“The person she’s following is Angela Correy, the horrible prosecutor from Florida who brought the George Zimmerman case,” Harvard law professor Alan Dershowitz said in an interview. “[Appeasement] was completely the reason she brought the [Gray] case too quickly. This was crowd control, not justice. She is all about now, all about the present. This is her big opportunity.

“What’s worse is her statement that she listened to the crowd, she listened to ‘no justice, no peace.’ I think prosecutors, when they talk about justice for the victim they’re presuming guilt and that’s not the way a prosecutor should operate,” Mr. Dershowitz said.

Ms. Mosby, 35, was sworn into office in January after serving seven years as a city prosecutor from 2005-2012 and two years as an insurance litigator for Liberty Mutual. She pledged to restructure the Baltimore City State Attorney’s Office to mirror the metropolitan prosecutorial models of Atlanta, Los Angeles, and New York.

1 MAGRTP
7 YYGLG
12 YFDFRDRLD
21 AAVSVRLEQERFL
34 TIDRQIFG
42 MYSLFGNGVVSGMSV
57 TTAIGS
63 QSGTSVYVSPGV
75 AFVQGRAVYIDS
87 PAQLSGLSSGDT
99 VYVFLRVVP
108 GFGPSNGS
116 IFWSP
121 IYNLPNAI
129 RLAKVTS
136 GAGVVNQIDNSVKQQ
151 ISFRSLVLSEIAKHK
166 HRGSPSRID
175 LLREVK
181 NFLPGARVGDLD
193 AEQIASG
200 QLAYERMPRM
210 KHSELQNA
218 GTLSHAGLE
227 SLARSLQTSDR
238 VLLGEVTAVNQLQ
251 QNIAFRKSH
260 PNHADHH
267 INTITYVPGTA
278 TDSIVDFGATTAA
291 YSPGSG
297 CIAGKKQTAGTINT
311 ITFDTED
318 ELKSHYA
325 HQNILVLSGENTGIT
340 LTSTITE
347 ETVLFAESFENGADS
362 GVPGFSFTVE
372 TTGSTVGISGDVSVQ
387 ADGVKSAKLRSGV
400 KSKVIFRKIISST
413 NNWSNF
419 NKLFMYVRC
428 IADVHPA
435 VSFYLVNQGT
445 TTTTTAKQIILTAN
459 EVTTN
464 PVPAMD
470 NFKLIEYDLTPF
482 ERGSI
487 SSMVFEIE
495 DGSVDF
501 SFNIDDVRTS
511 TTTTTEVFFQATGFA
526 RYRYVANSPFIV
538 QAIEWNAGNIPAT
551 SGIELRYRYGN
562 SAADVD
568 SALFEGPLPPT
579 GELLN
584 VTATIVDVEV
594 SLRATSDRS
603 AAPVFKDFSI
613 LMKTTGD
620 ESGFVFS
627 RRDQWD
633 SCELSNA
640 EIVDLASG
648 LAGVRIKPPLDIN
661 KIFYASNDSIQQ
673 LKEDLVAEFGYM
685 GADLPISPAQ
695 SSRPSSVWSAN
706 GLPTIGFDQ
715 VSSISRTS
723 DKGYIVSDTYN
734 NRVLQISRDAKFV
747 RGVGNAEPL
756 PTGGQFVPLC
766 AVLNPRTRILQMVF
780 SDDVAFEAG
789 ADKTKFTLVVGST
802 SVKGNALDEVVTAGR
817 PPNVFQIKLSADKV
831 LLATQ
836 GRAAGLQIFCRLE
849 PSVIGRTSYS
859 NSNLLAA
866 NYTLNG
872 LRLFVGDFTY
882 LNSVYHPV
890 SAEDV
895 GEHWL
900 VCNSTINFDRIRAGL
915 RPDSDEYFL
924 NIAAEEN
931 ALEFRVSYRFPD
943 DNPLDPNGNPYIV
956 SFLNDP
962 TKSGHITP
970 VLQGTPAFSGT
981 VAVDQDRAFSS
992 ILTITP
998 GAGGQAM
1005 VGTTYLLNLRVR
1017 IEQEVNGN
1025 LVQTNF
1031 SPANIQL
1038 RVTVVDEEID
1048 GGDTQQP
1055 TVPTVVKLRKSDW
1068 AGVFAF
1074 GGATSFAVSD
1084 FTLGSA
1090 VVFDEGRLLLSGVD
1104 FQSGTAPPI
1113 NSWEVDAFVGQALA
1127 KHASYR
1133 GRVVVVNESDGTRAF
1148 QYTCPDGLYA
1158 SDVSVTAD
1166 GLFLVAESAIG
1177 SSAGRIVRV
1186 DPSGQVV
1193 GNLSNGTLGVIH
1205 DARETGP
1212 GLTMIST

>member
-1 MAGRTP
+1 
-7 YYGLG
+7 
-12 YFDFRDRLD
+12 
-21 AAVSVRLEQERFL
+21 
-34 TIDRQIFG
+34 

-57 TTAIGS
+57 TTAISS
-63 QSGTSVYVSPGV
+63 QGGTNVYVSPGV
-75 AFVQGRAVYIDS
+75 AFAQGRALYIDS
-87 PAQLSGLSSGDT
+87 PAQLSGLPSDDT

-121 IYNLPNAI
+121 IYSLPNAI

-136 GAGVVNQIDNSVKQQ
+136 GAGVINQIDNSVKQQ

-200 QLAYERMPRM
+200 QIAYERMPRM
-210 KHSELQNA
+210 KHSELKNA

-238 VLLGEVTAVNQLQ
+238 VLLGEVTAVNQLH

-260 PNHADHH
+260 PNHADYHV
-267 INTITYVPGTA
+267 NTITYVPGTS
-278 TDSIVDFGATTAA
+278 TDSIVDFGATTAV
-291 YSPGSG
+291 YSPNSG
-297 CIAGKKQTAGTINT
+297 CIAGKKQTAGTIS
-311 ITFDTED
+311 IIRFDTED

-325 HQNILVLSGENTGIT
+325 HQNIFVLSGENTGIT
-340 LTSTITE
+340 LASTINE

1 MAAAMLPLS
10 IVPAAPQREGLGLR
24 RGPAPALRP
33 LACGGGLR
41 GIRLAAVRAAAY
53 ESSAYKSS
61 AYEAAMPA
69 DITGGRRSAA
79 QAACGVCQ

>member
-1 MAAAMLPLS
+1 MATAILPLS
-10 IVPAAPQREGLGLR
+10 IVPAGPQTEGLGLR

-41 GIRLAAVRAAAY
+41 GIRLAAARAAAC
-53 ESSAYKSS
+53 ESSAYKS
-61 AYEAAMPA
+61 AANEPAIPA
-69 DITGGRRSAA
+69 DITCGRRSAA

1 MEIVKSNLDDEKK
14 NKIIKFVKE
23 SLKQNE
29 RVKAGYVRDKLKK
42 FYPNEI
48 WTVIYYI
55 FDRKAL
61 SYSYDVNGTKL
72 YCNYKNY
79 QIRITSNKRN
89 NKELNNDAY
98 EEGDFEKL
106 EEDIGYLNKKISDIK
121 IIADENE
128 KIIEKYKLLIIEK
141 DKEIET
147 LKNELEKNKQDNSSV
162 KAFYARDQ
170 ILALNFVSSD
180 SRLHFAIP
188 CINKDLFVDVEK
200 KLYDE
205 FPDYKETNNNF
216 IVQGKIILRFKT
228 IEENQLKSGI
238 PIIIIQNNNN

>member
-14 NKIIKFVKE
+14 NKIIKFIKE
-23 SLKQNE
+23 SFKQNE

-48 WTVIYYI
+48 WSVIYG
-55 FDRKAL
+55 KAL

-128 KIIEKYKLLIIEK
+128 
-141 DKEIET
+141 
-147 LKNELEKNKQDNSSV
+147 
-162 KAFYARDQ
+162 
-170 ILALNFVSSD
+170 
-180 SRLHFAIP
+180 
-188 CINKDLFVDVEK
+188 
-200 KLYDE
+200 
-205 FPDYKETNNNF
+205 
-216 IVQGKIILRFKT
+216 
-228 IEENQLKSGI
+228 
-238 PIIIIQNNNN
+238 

SEE ALSO: Freddie Gray Baltimore police death sparks outrage as black-on-black murders go unnoticed

The Gray case is the biggest to arrive on her watch, and she has used the bully pulpit in ways that not only have bothered legal scholars but also traditional law enforcement officials.

The day Ms. Mosby announced charges against the police during a long press conference, Milwaukee County Sheriff David Clarke said it was “George Zimmerman and the Duke Lacrosse case all over again.”

Jonathan Turley, a constitutional scholar at George Washington University Law School, said he sees parallels between Ms. Mosby’s early case conduct and that of Michael Nifong, the North Carolina prosecutor who unsuccessfully brought the 2006 charges against the Duke University lacrosse players. Mr. Nifong was eventually disbarred for his conduct.

“The comparison to the Nifong case is unavoidable and rather obvious,” Mr. Turley said. “Nifong seemed caught up in the public outcry and media coverage in the Duke lacrosse case. He often seemed to relish the attention that came with his prosecution and seemed to follow Oscar Wilde in that the only way he could rid himself of temptation was to yield to it.

“His is a cautionary tale for all prosecutors, and his case resulted in many prosecutors re-examining their public persona. For that reason it’s surprising to see Mosby engaging in the same type of public events. Media coverage can have an obvious corrosive effect lawyers and particularly prosecutors,” he added.

Mr. Nifong repeatedly made public statements incriminating the team, and turning the public against the accused. In 2007, state officials ultimately took over the case, dismissed all charges, and declared the defendants innocent — not merely “not guilty.”